I am looking back on a great year of events and conversations with people in and around Acquia, open source, government, and business. I think I could happily repost at least 75% of the podcasts I published in 2014 as "greatest hits," but then we'd never get on to all the cool stuff I am lining up for 2015!
Nonetheless, here's a recording from one of my favorite moments from 2014: Drupal Dev Days in Szeged Hungary, where more than 300 contributors went wild working together on Drupal, I was honored to be the keynote speaker, and where Adam Juran and Campbell Vertesi debuted their now-legendary "Coder v Themer" ultimate smackdown grudge-match.
In this podcast, Michael "Schnitzel" Schmid and I talk Drupal 8 from his perspective as a service provider. Also check out the other conversations I had in and about Szeged:
- Search in Drupal 8 - Thomas Seidl & Nick Veenhof
- Drupal for Digital Commerce – Bojan Živanović
- Indivizo.com: Using Drupal to Build Your Agile, Saas Product Business
- Gábor Hojtsy: Devdays Szeged and the new Wave of Contribution in Drupal
---Original post from July, 2014---
Michael Schmid, CTO of Amazee Labs, and I got the chance to talk in front of my camera during the Drupal Developer Days in Szeged, Hungary. As the technical lead of a successful and growing Drupal shop, I was keen to get his perspectives on how the technology of Drupal helps him do business and how Drupal 8 might help him and his clients even more than ever before.
Clicking v coding - love it or hate it?
Early in the interview, Michael talks about how Drupal 7 and 8 look like "tools with a lot of brainwork behind them" with which you can do almost anything, "everything is built so you can configure it on the site, you don't need to code a lot." Amazee Labs employs three back end developers, but nine site builders. Michael hits the nail squarely on the head right here: "All the [non-coding site builders] use modules. That's one of the fundamental things people love and hate about Drupal. Basically a site builder can build a whole site." Drupal remains the only open source CMS of significant complexity, flexibility, and power that is designed from the ground up for the end user. I don't mean for site visitors, I mean for the people who put the sites together, who run the sites on a daily basis, and now with initiatives like Spark, also for authors and content teams who work in the administrative interface day in and day out.
Customers as partners and contributors
Michael talks about how customers nowadays often not only have already done CMS evaluations and specifically ask for Drupal, but that they are now often prepared to pay for more than just the bare minimum of code necessary: Customers don't just want to use Drupal as a tool. They also want to invest in it. The conversation goes something like this: "We can build that specific, new feature for you and it'll take one day of work. It won't be test-covered and it won't be tested by the community [for compatibility, security, etc.]. In total it would take 3 days of work to get it to the point where somebody else can use it. And they say, 'Yes! We want to invest the time!' Most of the time we say let's go 50/50 and Amazee contributes half that work and the customer the other half. So the customer pays more than if there were just getting that simple, untested feature, specifically for that single website. They tell us, 'We use so much of the community's code and work already, we want to give something back.'" This is also a smart investment by Amazee Labs in their own toolset.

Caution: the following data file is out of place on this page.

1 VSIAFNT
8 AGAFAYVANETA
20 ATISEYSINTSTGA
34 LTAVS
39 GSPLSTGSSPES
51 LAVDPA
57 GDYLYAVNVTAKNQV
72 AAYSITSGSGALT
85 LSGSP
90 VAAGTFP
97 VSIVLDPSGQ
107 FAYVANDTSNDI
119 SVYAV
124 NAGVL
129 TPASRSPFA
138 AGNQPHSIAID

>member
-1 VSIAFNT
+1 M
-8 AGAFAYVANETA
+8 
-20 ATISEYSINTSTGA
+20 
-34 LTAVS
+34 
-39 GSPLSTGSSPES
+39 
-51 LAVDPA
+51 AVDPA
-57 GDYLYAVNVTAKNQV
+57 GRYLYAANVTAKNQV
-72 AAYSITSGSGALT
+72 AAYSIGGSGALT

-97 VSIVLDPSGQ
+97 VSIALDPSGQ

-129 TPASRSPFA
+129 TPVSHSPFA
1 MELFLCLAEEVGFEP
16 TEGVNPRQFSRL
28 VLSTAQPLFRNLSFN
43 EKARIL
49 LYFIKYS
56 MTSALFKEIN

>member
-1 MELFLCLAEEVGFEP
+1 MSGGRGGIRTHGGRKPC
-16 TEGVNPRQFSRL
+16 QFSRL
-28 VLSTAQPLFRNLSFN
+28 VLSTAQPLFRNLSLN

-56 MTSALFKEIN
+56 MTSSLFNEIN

Drupal 8 means better business
In response to the question "What in Drupal 8 is going to benefit you as a Drupal business and how is it going to benefit you?" Michael first talks about how Drupal 8 being fully RESTful internally and externally makes it easier to do massive, multiple integrations: "We used to do maybe one integration with another blog. Now we have integrations into CRMs, we get and push data in and out, updates sent to iPhones ... and the underlying technology is now baked into Drupal. We did all the stuff we ever wanted to do for customers; it was just hard because there were so many different ways and now it's just baked in ... and I think in the right way. This all allows us to think outside of the box. It's not just 'We can build websites.' Now we can build whole systems, whatever the system is."
"The other point for me as a Drupal business owner is that I hope it will be easier to find people who can just help us. Especially in Switzerland, most developers who use PHP use it more as a side project, but the really big stuff happens in Java, and .NET. Now that we use patterns that are used in other languages and object oriented programming, I hope that it's easier for people to come in and help us build sites or maybe even allow them to write modules. In the end, I am interested in efficiency for the customer."
Drupal 8: better for clients, too
Still thinking about the benefits of Drupal 8, Michael proposes, "I guess their websites will be less expensive" or they can get a better website for the same budget. "If they want to build a really big website with lots of integrations, it's already there and we will use less time to fix stuff and figure stuff out. The integrations will be done faster." The technology will implement the integrations in a standardized way and thousands of other sites and projects will be doing it the same way; ironing out problems and improving the systems together, the open source way.
Presenter Dossier: Michael Schmid
- Job: CTO, Amazee Labs
- Drupal.org profile: Schnitzel
- Twitter: Schnitzel
- 1st version of Drupal: 5
- Favorite Drupal superpower: "To sit at a client meeting and whatever the client tells me, I know we can do it."
- Group picture Michael mentions as a sales tool: DrupalCon Copenhagen group photo. Photo credit: Morten Wulff – thanks, Morten!